By Tom Lyons
Published: Saturday, January 31, 2015 at 6:41 p.m.
Last Modified: Saturday, January 31, 2015 at 6:41 p.m.
A prosecutor in Tallahassee is showing Floridians, by bad example, just why cumbersome and expensive private lawsuits have become the primary means of enforcing the state’s Sunshine laws.
To most prosecutors, Florida’s Sunshine laws are more like guidelines, really. Very loose ones.
State Attorney Willie Meggs and his colleagues are supposedly all about enforcing state laws, but he and other prosecutors statewide tend to dodge and weave to avoid looking into allegations of open meetings violations.
That is especially so when the suspects are elected state officials that the prosecutors really don’t want to irritate.
In Meggs’ case, the key elected official he is not investigating is his friend Rick Scott, the governor of Florida, along with members of Scott’s staff.
The allegation of a Sunshine Law violation was raised by Matthew Weidner, an outspoken lawyer in Tampa, after the governor’s staff secretly pressured Florida Department of Law Enforcement director Gerald Bailey to resign.
Bailey said after his exit that he resigned under great pressure — and after high-ranking members of the governor’s staff informed him that the governor wanted Bailey out and supposedly had the cabinet votes lined up to fire him.
Did they? Maybe not. It may have been a flat-out lie. No known public records show any written communications that would have led the governor or his staff to think cabinet members were on board with forcefully ousting the long-time FDLE director without apparent cause.
After Bailey revealed that he was forced out, all three of the elected cabinet members who, along with Scott, would have had a vote in such an effort, said they did not even know Bailey was being urged to go.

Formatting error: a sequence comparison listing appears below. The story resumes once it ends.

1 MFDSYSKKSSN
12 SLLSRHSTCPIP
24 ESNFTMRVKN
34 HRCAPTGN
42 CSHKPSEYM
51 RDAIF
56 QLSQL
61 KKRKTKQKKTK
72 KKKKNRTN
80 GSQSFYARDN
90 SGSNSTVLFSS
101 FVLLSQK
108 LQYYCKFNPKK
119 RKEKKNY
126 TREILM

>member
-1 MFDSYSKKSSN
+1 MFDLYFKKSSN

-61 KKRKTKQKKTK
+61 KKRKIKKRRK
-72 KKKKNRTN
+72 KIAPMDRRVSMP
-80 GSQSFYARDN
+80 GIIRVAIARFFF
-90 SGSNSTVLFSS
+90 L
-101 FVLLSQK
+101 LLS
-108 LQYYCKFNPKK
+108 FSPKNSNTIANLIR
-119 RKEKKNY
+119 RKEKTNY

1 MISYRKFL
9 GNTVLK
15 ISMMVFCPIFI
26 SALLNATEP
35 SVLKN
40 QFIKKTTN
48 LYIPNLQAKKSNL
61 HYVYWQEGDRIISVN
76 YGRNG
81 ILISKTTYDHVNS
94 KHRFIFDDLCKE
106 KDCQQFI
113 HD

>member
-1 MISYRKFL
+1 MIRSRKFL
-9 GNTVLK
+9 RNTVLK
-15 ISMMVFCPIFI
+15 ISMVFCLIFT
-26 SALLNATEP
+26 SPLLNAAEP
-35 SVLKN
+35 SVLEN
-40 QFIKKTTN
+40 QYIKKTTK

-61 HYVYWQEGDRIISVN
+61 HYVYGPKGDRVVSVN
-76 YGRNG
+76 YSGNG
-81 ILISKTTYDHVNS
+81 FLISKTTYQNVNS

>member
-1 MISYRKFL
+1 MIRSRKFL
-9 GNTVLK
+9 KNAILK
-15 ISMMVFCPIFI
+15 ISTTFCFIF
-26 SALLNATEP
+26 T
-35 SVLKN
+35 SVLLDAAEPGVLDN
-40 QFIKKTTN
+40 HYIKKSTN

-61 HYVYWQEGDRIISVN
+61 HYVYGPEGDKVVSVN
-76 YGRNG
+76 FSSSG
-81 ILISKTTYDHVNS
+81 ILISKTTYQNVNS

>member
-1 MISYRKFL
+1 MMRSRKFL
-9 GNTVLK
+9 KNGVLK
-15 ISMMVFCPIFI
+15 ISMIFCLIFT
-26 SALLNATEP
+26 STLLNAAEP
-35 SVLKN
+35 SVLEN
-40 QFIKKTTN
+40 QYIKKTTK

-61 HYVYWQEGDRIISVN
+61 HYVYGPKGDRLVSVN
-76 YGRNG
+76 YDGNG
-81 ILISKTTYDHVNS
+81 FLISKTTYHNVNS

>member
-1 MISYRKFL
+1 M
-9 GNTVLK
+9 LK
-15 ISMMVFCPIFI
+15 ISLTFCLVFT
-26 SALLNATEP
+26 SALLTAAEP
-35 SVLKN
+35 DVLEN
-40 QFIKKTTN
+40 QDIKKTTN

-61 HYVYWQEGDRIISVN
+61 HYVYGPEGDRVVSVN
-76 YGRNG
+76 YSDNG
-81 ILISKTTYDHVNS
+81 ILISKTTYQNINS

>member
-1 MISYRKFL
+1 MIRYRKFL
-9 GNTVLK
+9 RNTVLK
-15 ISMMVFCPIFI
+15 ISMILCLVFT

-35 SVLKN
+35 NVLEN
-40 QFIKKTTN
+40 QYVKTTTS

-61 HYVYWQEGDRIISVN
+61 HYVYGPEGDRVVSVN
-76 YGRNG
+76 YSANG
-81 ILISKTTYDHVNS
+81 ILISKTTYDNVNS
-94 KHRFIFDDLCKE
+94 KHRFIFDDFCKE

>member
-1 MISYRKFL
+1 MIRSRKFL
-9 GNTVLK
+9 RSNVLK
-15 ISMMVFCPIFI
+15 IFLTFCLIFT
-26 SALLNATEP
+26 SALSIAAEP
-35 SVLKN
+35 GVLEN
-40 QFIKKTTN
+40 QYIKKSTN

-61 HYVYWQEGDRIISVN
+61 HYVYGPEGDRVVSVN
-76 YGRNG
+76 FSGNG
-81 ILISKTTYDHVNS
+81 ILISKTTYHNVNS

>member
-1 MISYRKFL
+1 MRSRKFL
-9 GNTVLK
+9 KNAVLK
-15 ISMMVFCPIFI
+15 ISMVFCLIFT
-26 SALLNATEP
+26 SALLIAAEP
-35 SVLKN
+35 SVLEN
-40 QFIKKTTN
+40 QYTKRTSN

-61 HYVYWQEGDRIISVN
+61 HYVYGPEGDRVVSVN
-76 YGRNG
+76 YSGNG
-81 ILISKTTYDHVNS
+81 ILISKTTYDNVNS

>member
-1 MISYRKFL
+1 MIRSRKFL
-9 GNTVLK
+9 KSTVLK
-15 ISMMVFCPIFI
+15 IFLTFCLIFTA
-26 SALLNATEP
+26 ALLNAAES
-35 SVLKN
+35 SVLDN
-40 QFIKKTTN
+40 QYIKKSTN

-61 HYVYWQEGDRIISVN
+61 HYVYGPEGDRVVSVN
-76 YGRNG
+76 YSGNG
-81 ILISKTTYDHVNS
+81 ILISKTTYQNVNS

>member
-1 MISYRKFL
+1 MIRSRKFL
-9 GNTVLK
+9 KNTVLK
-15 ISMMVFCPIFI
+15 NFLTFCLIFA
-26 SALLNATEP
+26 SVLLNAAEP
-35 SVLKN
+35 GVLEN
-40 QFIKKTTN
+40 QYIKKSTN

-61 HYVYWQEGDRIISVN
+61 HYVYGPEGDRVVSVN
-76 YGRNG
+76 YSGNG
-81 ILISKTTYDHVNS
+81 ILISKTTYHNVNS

But if there were any private conversations between the governor and cabinet — even with staff acting as go-betweens — to organizing an ouster vote or a threat of one, those private talks would almost certainly have been illegal.
That, anyway, is what Barbara Petersen of the Florida First Amendment Foundation says is clear and obvious in state law.
Petersen knows and loves the state’s Sunshine laws more than anyone I know. She says that, as with local city and county commissions, cabinet business is supposed to be done at open meetings or through communications everyone can see or hear.
Yet when Weidner urged an investigation, Meggs’s rejected the idea by saying it would be virtually impossible to prove a violation even if one took place.
As Meggs put it to a Miami Herald/Tampa Bay Times reporter:
“It doesn’t ring my bell . . . If one of the Cabinet staff aides came to my office and wanted to confess, that’s about the only way I’m going to prove a violation of the Sunshine Law . . . People are generally smart enough that if they know they’re violating the law they’re not going to put it in writing.”
I guess Meggs assumes violators would all lie under oath.
Could be. But if Meggs were always so easily daunted, lots more crimes would go unpunished.
In fact, sometimes government insiders don’t stonewall. Some plead ignorance, claiming they didn’t know they were violating a law. Some may decide not to risk lying when they know others might tell the truth.
It looks like Meggs just knows that if you don’t want to know about a violation that would put elected pals on the spot, it is safest not to investigate. Otherwise, you he could get unlucky and find evidence.
Petersen is well accustomed to prosecutors ducking such investigations. But she sounds especially dismayed about Meggs and his casual dismissal of this matter.
“He infuriates me,” Petersen said. “I want to smack him upside the head.”
Meggs, in effect, told every Tallahassee official they can violate the law safely as long as they don’t drop by with a voluntary confession, she said.
Major decisions like getting rid of the FDLE director can’t lawfully be made on the governor’s whim. That’s why a cabinet vote would have been required to fire Bailey. But Meggs is acting like no matter what happened here, it is no big deal and just the usual way things are done in Tallahassee.
Petersen said the latter may be all too true, thanks to Meggs and others prosecutors.
Because they won’t enforce the law, she said, “Tallahassee functions outside the sunshine.”